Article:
publican candidate for vice president,
because Arthur was an opponent of
civil service reform. Se offensive was
his;efiicial conduct that the geed Mr.
Hayes felt impelled te say in dismissing
him, " you have made the custom house
a centre of partisan political manage
ment," and Jehn Sherman in his letter
of dismissal used this language: "Gress
abuses of administration have continued
and increased during your incumbency ;"
" Persons have been regularly paid by
you who have rendered little or no ser
vice ; the expenses of your office have in
creased, while its receipts have dimin
ished. Bribes, or gratuities in the shape
of bribes, have been received by your
subordinates in several branches of the
custom house, and you have in no case
supported the effort te correct these
abuses." This same stone that was re
jected by Hayes and Sherman became
the head of the corner at Chicago
and Arthur is endorsed by both Hayes
and Sherman for the second highest
office in the nation. Worse than this,
comes the report that as Merritt cannot
consistently abuse his office te elect
Arthur, he is te be displaced te make
room for some one who will continue and
increase "gross abuses of administra.
tien" te serve the exigencies of the Re
publican party. That would be in accord
with the kind of civil service reform we
iave bad from Washington.
The first bale of Georgia cotton of this
season arrived in Albany, Ga., en Satur
day afternoon, and sold for 15 cents per
pound. It is the earliest bale of cotton
ever produced in any season in that state.
Tub State Teachers' association will meet
in Yerk en July 27, 28 and 29th, when B.
F. Shaub, of this city, will deliver the in
augural address. Among the papers are
the following te be read by Lancaster
county educators : Women vs. Hen as
Teachers, Prof. J. S. Stahr, Franklin and
Marshall college; Star Study J. D. Pyott,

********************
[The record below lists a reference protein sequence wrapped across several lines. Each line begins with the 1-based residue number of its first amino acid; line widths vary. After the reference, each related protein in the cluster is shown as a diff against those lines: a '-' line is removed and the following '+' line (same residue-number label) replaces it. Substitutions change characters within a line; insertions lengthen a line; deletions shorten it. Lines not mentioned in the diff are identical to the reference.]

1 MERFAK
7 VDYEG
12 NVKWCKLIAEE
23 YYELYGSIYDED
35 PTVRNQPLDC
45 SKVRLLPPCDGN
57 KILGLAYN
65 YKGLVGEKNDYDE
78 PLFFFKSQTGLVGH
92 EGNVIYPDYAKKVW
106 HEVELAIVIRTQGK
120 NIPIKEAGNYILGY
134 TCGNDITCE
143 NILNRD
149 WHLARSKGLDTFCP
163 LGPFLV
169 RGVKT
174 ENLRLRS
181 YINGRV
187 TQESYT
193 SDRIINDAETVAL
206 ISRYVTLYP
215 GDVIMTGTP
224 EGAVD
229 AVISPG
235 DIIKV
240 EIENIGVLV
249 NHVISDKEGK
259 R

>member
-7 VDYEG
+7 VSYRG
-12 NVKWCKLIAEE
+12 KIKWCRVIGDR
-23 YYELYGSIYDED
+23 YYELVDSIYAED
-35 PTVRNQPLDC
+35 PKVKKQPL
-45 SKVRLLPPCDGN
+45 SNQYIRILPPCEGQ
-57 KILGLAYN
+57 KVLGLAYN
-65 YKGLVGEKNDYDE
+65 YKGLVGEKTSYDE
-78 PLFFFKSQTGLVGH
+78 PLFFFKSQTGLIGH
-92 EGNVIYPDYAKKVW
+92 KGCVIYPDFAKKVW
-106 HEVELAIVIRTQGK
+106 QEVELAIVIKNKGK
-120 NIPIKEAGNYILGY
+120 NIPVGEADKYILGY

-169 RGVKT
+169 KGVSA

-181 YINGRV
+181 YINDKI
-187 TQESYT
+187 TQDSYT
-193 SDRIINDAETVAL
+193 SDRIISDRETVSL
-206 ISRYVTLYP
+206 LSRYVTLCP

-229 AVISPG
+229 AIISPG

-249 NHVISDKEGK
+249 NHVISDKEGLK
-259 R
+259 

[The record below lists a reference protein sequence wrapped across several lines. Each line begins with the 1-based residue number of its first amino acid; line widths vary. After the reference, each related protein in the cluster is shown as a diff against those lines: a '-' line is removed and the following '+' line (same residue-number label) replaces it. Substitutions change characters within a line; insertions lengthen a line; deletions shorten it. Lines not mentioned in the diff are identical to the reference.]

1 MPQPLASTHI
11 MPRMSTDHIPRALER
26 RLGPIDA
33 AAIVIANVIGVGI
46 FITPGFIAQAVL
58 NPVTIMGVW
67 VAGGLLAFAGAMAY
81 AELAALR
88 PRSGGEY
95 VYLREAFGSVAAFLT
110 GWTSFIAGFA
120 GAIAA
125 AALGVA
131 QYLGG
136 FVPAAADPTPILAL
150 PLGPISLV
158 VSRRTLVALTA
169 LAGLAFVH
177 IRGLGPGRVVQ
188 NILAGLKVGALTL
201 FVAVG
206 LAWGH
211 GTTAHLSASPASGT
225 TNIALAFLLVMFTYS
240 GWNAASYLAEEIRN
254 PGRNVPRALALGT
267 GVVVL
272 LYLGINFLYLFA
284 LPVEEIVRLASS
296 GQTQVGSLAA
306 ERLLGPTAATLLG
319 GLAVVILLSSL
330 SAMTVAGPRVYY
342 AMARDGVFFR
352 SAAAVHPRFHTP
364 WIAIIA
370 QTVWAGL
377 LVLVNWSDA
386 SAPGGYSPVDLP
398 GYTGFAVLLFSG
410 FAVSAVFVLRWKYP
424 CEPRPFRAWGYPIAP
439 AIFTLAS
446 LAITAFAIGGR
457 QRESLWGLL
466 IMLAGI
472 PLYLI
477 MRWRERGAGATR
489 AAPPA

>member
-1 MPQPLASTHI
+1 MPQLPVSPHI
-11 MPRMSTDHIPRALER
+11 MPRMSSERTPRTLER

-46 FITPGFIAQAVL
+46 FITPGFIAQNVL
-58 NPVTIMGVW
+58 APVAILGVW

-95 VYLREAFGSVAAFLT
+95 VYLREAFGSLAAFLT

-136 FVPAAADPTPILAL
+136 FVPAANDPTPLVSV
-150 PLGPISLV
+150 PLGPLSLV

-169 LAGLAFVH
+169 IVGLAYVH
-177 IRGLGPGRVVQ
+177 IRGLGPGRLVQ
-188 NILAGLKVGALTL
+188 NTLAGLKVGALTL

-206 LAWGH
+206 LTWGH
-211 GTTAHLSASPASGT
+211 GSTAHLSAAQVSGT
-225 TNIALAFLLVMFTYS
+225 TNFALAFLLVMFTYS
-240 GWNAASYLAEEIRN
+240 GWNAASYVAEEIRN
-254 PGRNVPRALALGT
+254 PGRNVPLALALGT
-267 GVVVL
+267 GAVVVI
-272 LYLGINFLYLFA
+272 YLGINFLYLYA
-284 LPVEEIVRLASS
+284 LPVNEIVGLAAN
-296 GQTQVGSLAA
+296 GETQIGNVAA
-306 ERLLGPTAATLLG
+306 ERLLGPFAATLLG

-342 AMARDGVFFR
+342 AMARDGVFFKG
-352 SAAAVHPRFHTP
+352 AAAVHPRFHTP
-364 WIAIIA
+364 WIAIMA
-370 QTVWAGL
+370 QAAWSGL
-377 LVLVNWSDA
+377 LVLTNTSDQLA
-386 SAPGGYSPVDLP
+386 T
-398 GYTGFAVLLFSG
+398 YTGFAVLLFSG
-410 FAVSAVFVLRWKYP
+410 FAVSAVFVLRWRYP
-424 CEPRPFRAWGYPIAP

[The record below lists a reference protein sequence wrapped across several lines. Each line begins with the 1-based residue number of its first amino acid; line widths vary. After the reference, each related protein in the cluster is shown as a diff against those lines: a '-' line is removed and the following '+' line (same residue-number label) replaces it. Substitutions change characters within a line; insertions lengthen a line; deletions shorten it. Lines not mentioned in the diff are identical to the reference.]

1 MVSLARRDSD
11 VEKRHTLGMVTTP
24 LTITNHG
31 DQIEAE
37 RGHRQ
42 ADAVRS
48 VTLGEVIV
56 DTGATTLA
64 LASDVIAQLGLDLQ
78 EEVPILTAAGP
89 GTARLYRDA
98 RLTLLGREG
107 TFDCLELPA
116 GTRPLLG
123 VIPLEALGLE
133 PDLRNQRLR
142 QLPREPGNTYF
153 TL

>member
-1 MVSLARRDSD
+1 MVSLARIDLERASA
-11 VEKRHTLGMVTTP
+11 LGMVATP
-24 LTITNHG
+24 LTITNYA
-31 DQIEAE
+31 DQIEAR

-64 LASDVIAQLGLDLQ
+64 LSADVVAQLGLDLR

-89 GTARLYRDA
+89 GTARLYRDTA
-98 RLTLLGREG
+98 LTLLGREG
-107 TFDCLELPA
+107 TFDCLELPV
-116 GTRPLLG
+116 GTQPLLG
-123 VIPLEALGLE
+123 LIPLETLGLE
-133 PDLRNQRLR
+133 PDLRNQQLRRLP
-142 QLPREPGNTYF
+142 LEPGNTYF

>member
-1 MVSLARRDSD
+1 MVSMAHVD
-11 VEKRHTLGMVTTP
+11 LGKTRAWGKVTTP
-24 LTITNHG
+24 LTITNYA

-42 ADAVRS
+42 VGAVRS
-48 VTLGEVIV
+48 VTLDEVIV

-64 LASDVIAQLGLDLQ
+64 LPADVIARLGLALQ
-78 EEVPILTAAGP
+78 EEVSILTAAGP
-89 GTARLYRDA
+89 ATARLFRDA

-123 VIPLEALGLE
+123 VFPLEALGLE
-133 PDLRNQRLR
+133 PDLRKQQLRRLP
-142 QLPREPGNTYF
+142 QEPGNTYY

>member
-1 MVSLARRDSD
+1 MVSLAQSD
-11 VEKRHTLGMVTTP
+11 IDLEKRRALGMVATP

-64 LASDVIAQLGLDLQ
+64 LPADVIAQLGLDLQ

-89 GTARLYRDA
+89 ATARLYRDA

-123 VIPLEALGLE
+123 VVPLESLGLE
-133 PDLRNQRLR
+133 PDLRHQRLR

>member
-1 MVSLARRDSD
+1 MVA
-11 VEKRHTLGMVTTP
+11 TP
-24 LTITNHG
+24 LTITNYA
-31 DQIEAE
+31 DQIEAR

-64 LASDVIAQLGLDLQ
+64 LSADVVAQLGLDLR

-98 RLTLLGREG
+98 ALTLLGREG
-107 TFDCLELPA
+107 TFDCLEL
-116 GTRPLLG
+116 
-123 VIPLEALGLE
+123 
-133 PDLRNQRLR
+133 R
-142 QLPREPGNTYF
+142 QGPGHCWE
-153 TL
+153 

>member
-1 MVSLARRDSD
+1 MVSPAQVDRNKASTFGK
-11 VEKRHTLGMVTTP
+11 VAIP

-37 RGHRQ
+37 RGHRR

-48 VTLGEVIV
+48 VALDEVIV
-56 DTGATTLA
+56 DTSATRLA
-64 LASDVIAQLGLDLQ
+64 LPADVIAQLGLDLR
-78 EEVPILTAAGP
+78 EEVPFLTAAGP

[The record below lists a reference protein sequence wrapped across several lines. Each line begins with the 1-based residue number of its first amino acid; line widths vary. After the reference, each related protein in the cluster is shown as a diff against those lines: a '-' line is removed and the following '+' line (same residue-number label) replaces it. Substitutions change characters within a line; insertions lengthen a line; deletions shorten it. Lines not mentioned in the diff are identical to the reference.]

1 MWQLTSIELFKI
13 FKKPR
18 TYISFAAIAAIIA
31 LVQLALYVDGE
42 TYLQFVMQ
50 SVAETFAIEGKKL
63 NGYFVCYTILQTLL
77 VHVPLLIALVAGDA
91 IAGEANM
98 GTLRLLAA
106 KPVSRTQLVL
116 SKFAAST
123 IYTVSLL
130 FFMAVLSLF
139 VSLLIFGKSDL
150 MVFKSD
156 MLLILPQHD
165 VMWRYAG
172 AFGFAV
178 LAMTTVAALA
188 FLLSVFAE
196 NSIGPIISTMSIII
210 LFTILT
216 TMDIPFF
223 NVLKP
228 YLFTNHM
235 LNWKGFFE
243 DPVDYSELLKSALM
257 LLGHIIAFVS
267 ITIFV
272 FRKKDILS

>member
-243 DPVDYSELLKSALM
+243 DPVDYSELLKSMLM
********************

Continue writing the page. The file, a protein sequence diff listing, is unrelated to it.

Lancaster ; JEsthetics in the Scheel
Roem, Mrs. Mayne B. Archer, Lititz;
Teachers' Studies and Degrees, E. O.Lyte,
Millers ville.
An early official report, received by the
American steel and iron association, of
British experts of iron and steel te the
United States shows a great falling off
during June. The figures for the past
four months are : June, 120,530 tens ;
May 165, 3G2 tens ; April, 234,478 tens;
March, 202,170 tens. The total British
iron and steel experts te the United States
from January 1st te June 30th, were 986,
291 tens, of which G71,3GG tens were pig
and old iron ; 128,088 tens rails ; 29,583
tens steel, un wrought ; 82,805 tens tin
plates ; 31,312 tens hoops and sheets, and
43,130 tens bars, etc.
Genekaij Neai. Dew has accepted
the Prohibition nomination for presi
dent in a letter which indicates his
intention te stick. Seme of our Republi
can friends pretend te feel confident that
he will net poll 500 votes in his own state.
Even if he should net, hew many votes
have the Republicans of Maine te spare?
Last year they polled every voter they
could bring te the polls, and then were in
a minority of nearly a thousand. Maine
is a doubtful state, and General Neal
Dew's candidacy doesn't help the Repub
licans any.
General Smkiiuax arrived at Yankton,
Dakota, en Sunday night, and left yester
day morning for the East.
Jehn Palmer, a well-known bookbinder
of Philadelphia, died yesterday at Cape
May, N. J., of paralysis, in his j74th year.
Attorney General Devens left Washing
ton yesterday for New Yerk and Bosten.
He will be absent from Washington for
three weeks.
Hen. Jacou BRiNKEniiOFF,agcd 70 years,
died at Mansfield, Ohie, yesterday, He
was the author of the original draft of the
famous Wilniet proviso and was judge of
the supreme court of Ohie from 1850 te
Rev. II. M. Kieffer, pastor of the Re
formed Church of the Ascension, Norris
town, having been granted a leave of ab
sence of four weeks, has arrived with his
family in Lancaster, where he will spend
the greater part of the vacation.
The arrangements for the annual conven
tion of the American Bankers' association
at Saratoga en the 12th and 13th of August
are completed. Among the special topics
for discussion will be the silver question.
Secretary Sherman has premised te address
the convention en resumption and refund
ing. Chairman Jewem. often likes te tell
hew he went out of Grant'scabinet, or was
" fired out," one bright summer morning.
He had net the remotest idea of what was
coming when he received a message from
General Grant saying that his presence
was desired at the White Heuse. He
thought there must be some trouble about
some postelficc, se he walked into the pres
ident's office in his usual festive manner
and smiled a bland geed morning upon
the great man. The smile was net returned.
" Mr. Jewell, I want you te sit down at
that table right ever there and write your
resignation," said the president. Mr. Jew
ell did net have breath enough te ask why
or wherefore, or te make any resistance,